They said yes, gave chocolate samosas a go, and loved them. My kitchen currently resembles a samosa factory. We made chicken filled ones last week, a mixed vegetable batch a couple of days ago, and as I write this, there is a pack of samosa pastry defrosting by my side ready to be filled with cheese. But after the success of my chocolate samosas, I decided to try something a little different. Because you know what’s better than chocolate samosas? Chocolate AND CARAMEL samosas. Not convinced? Just say yes!

Traditionally we only make samosas for Eid in my family, so that’s twice a year. But I think I’ll be coming up with all sorts of excuses to make these caramel ones all year round.

As I mentioned in my last samosa post, people do fold the pastry sheet in different ways to make the ‘pocket’. The instructions below for making the pocket are slightly different to the ones for my chocolate samosa but either way works. Choose the one you prefer, or if you have your own way of creating the pocket then roll with that. Just make sure all the corners are sealed well or the caramel will leak out.

{RECIPE}: CHOCOLATE AND CARAMEL SAMOSA

Serves: 20

55g plain flour
12-15 tbsp water
20 sheets of spring roll/samosa pastry measuring approx. 20cm x 20cm
20 caramel squares or caramel truffles (I’ve used truffles but either one will work)
100g milk chocolate, roughly chopped

In a bowl, combine the flour and water to form a paste. The paste should be ‘gloopy’. If it’s too thick add a bit more water or if it’s too runny then add a bit more flour – adjust until you get the desired consistency.

Take 1 sheet of pastry and fold it into a third and place it horizontally in front of you.

To create the ‘pocket’ – spread some of the paste along the left hand edge and half way along the top edge (so a right-angle of paste along the left side of the rectangle). Take hold of the top left corner and fold towards you in a slant to the right, until the corner you are holding meets the bottom edge (the bottom left corner should now have ended up folded past the bottom edge).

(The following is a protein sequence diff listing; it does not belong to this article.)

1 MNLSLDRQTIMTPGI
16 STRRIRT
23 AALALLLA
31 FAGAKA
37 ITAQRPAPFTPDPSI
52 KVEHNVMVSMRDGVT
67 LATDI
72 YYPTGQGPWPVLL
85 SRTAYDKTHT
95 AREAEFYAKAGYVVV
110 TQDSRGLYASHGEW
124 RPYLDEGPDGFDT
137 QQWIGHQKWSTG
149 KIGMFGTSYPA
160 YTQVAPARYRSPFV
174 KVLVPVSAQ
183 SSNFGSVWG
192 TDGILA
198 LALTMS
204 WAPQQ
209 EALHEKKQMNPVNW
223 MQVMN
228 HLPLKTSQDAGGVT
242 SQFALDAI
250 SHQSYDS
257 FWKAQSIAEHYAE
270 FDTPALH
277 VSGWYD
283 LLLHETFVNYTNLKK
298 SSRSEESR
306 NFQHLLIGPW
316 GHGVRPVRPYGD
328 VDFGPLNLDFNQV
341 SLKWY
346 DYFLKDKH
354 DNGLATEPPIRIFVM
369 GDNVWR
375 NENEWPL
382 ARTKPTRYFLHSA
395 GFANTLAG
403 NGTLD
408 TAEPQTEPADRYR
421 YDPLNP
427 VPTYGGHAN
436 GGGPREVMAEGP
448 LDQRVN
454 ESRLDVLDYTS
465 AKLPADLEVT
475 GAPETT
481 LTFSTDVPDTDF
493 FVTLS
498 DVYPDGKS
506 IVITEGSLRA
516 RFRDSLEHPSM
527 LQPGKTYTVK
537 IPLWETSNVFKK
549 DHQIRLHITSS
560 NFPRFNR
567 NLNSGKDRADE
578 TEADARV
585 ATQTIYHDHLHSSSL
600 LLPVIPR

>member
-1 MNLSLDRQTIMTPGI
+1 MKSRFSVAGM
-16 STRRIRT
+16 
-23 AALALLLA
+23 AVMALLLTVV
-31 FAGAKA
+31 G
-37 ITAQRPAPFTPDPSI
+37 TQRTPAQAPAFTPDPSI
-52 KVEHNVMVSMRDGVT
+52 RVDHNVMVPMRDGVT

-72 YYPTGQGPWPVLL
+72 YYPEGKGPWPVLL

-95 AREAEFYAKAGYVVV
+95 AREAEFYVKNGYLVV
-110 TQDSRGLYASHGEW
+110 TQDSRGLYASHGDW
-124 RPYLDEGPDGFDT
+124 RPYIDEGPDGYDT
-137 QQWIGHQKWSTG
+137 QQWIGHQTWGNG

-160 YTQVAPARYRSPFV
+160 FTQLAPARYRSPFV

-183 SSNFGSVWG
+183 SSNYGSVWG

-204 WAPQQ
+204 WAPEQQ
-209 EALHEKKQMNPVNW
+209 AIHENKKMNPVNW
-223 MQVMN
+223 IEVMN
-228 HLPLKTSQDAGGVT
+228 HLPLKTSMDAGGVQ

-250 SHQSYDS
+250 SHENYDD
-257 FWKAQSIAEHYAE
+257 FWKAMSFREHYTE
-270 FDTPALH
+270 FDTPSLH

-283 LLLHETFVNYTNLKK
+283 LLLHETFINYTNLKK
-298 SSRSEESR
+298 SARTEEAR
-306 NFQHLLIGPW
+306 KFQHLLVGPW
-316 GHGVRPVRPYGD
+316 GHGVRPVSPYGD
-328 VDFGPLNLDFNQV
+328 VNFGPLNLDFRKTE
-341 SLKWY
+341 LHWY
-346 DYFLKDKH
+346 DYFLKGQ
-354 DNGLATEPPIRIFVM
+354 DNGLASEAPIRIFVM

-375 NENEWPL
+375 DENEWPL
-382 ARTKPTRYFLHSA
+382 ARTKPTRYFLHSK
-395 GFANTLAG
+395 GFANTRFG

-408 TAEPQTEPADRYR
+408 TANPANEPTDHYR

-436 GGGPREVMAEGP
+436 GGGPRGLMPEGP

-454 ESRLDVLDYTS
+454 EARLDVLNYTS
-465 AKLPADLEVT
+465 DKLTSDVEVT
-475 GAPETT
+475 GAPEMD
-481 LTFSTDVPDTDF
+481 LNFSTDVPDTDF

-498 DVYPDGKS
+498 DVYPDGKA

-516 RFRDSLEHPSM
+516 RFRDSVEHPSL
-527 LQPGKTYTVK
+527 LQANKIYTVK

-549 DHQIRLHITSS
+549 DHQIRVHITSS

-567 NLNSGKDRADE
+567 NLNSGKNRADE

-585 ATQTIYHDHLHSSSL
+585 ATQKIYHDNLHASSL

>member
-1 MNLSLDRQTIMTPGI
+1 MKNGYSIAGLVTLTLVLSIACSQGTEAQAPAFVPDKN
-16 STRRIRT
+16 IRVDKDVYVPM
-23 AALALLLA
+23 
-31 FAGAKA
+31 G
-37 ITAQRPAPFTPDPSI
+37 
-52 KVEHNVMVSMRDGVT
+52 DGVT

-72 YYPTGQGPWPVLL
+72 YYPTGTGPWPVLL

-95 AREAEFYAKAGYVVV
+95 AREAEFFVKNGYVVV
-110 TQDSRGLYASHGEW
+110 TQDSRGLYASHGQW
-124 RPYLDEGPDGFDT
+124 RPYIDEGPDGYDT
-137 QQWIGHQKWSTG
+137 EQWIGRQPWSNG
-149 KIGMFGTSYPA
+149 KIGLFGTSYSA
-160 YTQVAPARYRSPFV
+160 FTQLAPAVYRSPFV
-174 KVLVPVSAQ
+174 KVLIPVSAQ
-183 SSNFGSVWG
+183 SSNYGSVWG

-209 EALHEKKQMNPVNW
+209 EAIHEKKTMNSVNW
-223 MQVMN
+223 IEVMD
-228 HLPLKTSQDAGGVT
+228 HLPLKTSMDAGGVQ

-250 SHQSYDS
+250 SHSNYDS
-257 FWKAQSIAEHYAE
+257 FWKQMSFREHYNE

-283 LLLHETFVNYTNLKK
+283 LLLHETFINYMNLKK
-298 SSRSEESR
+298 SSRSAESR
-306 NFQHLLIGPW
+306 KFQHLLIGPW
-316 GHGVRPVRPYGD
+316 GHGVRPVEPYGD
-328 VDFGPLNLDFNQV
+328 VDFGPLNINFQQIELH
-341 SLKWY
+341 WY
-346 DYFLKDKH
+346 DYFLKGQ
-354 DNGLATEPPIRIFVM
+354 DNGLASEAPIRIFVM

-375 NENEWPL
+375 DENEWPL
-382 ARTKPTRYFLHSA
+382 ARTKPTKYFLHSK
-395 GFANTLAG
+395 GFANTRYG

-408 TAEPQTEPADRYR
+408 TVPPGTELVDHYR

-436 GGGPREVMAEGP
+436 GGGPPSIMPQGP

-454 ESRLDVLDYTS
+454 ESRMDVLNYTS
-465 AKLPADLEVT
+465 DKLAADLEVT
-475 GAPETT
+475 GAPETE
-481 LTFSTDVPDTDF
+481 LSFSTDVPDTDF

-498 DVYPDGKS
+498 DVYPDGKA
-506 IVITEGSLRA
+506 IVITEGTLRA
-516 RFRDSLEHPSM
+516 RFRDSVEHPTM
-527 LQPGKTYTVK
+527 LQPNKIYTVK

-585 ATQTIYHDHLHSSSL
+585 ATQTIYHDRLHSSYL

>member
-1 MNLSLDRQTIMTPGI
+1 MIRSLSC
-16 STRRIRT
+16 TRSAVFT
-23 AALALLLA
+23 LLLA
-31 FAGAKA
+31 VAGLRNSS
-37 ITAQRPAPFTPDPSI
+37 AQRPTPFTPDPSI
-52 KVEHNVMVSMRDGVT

Spread paste along the remaining half of the top edge and fold this in a slant across the previously folded region to form a point at the top, making sure the edges align. Turn it around – you should find that you’ve created a ‘pocket’. Place the caramel chocolate into the pocket, as well as some chopped milk chocolate.

Spread paste over the regions of pastry outside the pocket, and fold the triangle of filling continuously across the length of pastry in a ‘flip flop’ until you get to the end. Make your folds as tight as possible, making sure all point are sealed off and be careful not to let any filling spill out. The caramel square/truffle might give the samosa a bit of a funny shape but try to work it into a triangle.

Repeat above steps until all the pastry sheets have been used.

Fry in hot oil for approx. 5 minutes or until they’ve turned golden brown on the outside. Best served warm.

Read more by Nazia, here.

Adapted from the author’s food blog, Your Sunny Side Up.

Nazia

Nazia was born, raised, and still resides in London. Her favourite food in the whole wide world is toasted buttered bread, which she sometimes eats at every meal of the day. Her second favourite food is cheese. Besides spending a lot of time in the kitchen, she also really likes reading, writing, taking photographs, quirky socks, Chinese food, stealing rocks from places she visits (it’s not really stealing), wedges (not to be confused with wedgies), mornings, nail polish, washing dishes, pyjama bottoms, the colour yellow, making lists, rainstorms, handwritten letters, coffee, autumn, chewing gum, action movies and comedies, storytelling, and more.